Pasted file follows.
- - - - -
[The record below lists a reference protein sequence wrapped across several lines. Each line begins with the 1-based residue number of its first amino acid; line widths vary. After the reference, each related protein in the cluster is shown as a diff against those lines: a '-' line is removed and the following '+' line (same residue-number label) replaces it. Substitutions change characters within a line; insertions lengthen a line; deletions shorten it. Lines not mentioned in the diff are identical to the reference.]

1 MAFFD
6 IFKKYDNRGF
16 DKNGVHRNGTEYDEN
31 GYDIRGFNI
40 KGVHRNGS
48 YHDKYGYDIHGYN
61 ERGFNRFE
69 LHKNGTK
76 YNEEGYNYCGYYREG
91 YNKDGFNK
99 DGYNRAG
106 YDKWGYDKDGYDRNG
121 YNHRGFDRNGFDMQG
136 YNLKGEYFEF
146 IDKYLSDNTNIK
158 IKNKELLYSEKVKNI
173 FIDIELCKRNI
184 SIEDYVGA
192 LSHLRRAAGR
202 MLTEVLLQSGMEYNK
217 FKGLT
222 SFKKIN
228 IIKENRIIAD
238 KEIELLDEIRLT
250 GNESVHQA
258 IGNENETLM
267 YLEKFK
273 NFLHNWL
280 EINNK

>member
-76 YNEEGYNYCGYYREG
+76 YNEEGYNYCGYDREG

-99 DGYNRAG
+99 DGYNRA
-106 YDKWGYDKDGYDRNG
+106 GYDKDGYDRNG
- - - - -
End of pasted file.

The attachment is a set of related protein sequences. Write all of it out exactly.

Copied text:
[The record below lists a reference protein sequence wrapped across several lines. Each line begins with the 1-based residue number of its first amino acid; line widths vary. After the reference, each related protein in the cluster is shown as a diff against those lines: a '-' line is removed and the following '+' line (same residue-number label) replaces it. Substitutions change characters within a line; insertions lengthen a line; deletions shorten it. Lines not mentioned in the diff are identical to the reference.]

1 MAFFD
6 IFKKYDNRGF
16 DKNGVHRNGTEYDEN
31 GYDIRGFNI
40 KGVHRNGS
48 YHDKYGYDIHGYN
61 ERGFNRFE
69 LHKNGTK
76 YNEEGYNYCGYYREG
91 YNKDGFNK
99 DGYNRAG
106 YDKWGYDKDGYDRNG
121 YNHRGFDRNGFDMQG
136 YNLKGEYFEF
146 IDKYLSDNTNIK
158 IKNKELLYSEKVKNI
173 FIDIELCKRNI
184 SIEDYVGA
192 LSHLRRAAGR
202 MLTEVLLQSGMEYNK
217 FKGLT
222 SFKKIN
228 IIKENRIIAD
238 KEIELLDEIRLT
250 GNESVHQA
258 IGNENETLM
267 YLEKFK
273 NFLHNWL
280 EINNK

>member
-76 YNEEGYNYCGYYREG
+76 YNEEGYNYCGYDREG

-99 DGYNRAG
+99 DGYNRA
-106 YDKWGYDKDGYDRNG
+106 GYDKDGYDRNG